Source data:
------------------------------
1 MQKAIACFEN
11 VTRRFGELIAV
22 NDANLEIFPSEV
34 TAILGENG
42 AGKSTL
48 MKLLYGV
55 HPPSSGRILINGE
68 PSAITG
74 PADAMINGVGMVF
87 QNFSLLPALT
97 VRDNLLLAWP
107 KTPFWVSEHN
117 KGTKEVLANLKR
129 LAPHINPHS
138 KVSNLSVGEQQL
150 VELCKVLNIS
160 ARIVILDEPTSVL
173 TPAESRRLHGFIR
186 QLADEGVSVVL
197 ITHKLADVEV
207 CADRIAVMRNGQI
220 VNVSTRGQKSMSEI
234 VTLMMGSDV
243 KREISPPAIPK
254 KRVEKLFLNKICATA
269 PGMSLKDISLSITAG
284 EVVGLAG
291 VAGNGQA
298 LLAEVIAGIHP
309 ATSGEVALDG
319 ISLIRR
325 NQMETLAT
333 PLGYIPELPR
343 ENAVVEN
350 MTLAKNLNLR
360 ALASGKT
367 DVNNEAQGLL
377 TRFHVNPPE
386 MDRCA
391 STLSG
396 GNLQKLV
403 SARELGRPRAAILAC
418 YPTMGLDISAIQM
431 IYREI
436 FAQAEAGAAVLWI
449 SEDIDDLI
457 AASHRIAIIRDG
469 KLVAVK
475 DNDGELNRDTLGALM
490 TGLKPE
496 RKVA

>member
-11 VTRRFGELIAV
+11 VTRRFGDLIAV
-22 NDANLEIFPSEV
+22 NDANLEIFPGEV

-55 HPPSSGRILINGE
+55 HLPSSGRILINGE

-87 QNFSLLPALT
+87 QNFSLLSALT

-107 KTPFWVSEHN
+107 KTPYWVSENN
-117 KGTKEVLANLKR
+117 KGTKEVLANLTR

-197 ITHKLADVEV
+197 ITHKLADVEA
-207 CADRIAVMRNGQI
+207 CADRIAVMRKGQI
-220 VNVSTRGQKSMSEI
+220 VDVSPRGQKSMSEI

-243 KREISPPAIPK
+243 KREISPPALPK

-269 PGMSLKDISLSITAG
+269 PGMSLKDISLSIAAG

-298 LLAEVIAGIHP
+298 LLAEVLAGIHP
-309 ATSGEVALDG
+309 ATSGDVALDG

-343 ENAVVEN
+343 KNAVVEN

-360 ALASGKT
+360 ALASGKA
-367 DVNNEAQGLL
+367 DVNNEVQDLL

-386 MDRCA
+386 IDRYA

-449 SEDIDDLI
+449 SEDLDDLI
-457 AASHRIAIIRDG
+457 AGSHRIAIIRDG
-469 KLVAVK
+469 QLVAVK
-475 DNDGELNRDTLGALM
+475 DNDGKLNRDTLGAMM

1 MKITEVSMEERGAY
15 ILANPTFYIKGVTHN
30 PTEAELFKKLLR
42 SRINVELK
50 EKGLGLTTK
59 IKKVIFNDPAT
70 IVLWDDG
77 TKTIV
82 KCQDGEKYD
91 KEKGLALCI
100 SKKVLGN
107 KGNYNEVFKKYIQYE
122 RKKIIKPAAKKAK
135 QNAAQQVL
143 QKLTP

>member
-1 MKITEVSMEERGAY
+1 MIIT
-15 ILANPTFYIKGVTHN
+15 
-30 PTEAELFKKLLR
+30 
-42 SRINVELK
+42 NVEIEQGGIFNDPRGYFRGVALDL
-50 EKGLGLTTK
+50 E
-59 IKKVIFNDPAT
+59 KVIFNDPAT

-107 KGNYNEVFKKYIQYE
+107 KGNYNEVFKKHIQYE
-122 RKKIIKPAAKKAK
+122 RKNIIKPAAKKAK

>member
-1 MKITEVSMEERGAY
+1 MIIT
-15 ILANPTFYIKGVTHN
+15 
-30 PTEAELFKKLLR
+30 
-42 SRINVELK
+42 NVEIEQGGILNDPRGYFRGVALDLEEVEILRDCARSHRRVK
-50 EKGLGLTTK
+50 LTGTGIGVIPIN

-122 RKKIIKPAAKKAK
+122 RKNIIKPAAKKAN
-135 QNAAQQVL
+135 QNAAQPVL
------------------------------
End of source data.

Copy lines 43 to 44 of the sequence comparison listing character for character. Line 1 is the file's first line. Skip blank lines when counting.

418 YPTMGLDISAIQM
431 IYREI